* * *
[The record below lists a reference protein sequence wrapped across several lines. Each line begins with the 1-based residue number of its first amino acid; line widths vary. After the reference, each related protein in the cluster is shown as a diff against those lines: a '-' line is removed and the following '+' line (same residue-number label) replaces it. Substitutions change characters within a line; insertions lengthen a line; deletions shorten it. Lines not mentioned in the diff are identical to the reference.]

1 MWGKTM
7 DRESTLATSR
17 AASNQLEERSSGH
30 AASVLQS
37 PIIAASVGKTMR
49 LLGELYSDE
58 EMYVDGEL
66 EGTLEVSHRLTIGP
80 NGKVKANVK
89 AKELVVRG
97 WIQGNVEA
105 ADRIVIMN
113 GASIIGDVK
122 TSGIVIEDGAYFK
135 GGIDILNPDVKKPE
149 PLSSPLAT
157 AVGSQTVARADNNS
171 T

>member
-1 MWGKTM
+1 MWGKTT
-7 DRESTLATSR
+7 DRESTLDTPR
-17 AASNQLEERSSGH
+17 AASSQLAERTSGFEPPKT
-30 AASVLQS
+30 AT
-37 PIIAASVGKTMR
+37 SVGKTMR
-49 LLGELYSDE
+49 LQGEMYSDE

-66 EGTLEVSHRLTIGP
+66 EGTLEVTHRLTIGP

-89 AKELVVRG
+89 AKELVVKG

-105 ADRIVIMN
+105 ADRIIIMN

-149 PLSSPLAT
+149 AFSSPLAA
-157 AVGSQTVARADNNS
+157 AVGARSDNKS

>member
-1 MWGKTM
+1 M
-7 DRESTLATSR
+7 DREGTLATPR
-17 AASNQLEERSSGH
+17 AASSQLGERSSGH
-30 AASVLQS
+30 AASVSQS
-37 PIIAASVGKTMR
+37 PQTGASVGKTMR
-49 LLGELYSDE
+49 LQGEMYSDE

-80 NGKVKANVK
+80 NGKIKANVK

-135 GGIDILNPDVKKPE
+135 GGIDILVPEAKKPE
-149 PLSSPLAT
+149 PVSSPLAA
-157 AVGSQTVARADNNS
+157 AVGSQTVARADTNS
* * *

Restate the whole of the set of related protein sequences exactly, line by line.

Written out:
[The record below lists a reference protein sequence wrapped across several lines. Each line begins with the 1-based residue number of its first amino acid; line widths vary. After the reference, each related protein in the cluster is shown as a diff against those lines: a '-' line is removed and the following '+' line (same residue-number label) replaces it. Substitutions change characters within a line; insertions lengthen a line; deletions shorten it. Lines not mentioned in the diff are identical to the reference.]

1 MWGKTM
7 DRESTLATSR
17 AASNQLEERSSGH
30 AASVLQS
37 PIIAASVGKTMR
49 LLGELYSDE
58 EMYVDGEL
66 EGTLEVSHRLTIGP
80 NGKVKANVK
89 AKELVVRG
97 WIQGNVEA
105 ADRIVIMN
113 GASIIGDVK
122 TSGIVIEDGAYFK
135 GGIDILNPDVKKPE
149 PLSSPLAT
157 AVGSQTVARADNNS
171 T

>member
-1 MWGKTM
+1 MWGKTT
-7 DRESTLATSR
+7 DRESTLDTPR
-17 AASNQLEERSSGH
+17 AASSQLAERTSGFEPPKT
-30 AASVLQS
+30 AT
-37 PIIAASVGKTMR
+37 SVGKTMR
-49 LLGELYSDE
+49 LQGEMYSDE

-66 EGTLEVSHRLTIGP
+66 EGTLEVTHRLTIGP

-89 AKELVVRG
+89 AKELVVKG

-105 ADRIVIMN
+105 ADRIIIMN

-149 PLSSPLAT
+149 AFSSPLAA
-157 AVGSQTVARADNNS
+157 AVGARSDNKS

>member
-1 MWGKTM
+1 M
-7 DRESTLATSR
+7 DREGTLATPR
-17 AASNQLEERSSGH
+17 AASSQLGERSSGH
-30 AASVLQS
+30 AASVSQS
-37 PIIAASVGKTMR
+37 PQTGASVGKTMR
-49 LLGELYSDE
+49 LQGEMYSDE

-80 NGKVKANVK
+80 NGKIKANVK

-135 GGIDILNPDVKKPE
+135 GGIDILVPEAKKPE
-149 PLSSPLAT
+149 PVSSPLAA
-157 AVGSQTVARADNNS
+157 AVGSQTVARADTNS